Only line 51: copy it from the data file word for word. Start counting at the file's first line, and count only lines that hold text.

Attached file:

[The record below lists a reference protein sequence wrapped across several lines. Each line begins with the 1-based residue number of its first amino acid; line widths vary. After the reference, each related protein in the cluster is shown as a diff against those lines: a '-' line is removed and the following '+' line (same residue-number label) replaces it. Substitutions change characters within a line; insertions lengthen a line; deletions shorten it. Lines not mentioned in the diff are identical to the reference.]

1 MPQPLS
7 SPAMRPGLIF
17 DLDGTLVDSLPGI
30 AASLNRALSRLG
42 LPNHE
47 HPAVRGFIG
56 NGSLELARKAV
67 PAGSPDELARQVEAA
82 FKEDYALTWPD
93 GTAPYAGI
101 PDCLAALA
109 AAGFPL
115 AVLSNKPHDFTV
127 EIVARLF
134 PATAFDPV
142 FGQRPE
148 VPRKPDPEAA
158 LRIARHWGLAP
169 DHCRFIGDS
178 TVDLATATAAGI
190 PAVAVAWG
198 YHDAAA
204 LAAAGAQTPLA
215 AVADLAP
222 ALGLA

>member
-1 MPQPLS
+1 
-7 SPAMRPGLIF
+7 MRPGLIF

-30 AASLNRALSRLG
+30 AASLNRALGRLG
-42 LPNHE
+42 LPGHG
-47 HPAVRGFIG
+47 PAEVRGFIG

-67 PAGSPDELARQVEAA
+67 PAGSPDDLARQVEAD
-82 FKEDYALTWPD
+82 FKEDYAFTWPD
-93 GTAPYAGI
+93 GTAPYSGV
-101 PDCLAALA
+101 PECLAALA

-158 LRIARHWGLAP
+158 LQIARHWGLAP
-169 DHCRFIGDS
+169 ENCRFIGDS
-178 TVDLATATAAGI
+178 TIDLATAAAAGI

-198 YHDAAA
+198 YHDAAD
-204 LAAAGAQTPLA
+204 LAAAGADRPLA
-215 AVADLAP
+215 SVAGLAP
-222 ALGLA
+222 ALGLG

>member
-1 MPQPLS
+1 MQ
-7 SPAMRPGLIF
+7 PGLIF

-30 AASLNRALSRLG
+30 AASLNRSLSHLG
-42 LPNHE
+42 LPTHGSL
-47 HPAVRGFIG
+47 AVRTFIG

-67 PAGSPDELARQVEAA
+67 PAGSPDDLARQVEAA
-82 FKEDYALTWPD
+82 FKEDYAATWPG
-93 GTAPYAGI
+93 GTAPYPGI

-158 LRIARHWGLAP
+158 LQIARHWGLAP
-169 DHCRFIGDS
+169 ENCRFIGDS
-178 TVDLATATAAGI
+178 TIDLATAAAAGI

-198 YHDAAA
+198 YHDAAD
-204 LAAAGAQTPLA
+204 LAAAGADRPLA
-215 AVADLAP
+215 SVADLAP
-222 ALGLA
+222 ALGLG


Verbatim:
+178 TIDLATAAAAGI